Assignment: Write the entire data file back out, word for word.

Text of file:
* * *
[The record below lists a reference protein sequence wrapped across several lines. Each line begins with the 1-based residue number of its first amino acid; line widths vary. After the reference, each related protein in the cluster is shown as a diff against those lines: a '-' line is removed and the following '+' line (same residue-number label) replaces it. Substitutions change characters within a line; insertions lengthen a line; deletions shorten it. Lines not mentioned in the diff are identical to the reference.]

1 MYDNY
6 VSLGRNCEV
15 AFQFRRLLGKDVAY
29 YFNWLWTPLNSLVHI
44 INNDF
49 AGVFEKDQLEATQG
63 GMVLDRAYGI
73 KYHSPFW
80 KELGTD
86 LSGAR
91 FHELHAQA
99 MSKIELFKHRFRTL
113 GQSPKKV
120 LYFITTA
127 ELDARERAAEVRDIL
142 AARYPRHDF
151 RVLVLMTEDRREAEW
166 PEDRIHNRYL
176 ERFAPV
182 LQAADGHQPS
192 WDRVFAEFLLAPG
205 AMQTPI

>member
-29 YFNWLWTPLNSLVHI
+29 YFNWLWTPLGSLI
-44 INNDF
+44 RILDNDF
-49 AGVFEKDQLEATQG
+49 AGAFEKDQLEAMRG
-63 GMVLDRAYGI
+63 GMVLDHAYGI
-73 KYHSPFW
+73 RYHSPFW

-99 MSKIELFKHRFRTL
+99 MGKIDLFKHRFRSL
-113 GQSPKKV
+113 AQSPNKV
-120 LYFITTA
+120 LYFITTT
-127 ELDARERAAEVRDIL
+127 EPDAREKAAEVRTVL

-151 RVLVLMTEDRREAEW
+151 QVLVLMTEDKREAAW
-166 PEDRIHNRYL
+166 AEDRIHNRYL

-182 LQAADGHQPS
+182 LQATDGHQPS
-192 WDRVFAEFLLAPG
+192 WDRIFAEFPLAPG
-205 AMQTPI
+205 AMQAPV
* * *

[The record below lists a reference protein sequence wrapped across several lines. Each line begins with the 1-based residue number of its first amino acid; line widths vary. After the reference, each related protein in the cluster is shown as a diff against those lines: a '-' line is removed and the following '+' line (same residue-number label) replaces it. Substitutions change characters within a line; insertions lengthen a line; deletions shorten it. Lines not mentioned in the diff are identical to the reference.]

1 MYDNY
6 VSLGRNCEV
15 AFQFRRLLGKDVAY
29 YFNWLWTPLNSLVHI
44 INNDF
49 AGVFEKDQLEATQG
63 GMVLDRAYGI
73 KYHSPFW
80 KELGTD
86 LSGAR
91 FHELHAQA
99 MSKIELFKHRFRTL
113 GQSPKKV
120 LYFITTA
127 ELDARERAAEVRDIL
142 AARYPRHDF
151 RVLVLMTEDRREAEW
166 PEDRIHNRYL
176 ERFAPV
182 LQAADGHQPS
192 WDRVFAEFLLAPG
205 AMQTPI

>member
-29 YFNWLWTPLNSLVHI
+29 YFNWLWTPLGSLI
-44 INNDF
+44 RILDNDF
-49 AGVFEKDQLEATQG
+49 AGAFEKDQLEAMRG
-63 GMVLDRAYGI
+63 GMVLDHAYGI
-73 KYHSPFW
+73 RYHSPFW

-99 MSKIELFKHRFRTL
+99 MGKIDLFKHRFRSL
-113 GQSPKKV
+113 AQSPNKV
-120 LYFITTA
+120 LYFITTT
-127 ELDARERAAEVRDIL
+127 EPDAREKAAEVRTVL

-151 RVLVLMTEDRREAEW
+151 QVLVLMTEDKREAAW
-166 PEDRIHNRYL
+166 AEDRIHNRYL

-182 LQAADGHQPS
+182 LQATDGHQPS
-192 WDRVFAEFLLAPG
+192 WDRIFAEFPLAPG
-205 AMQTPI
+205 AMQAPV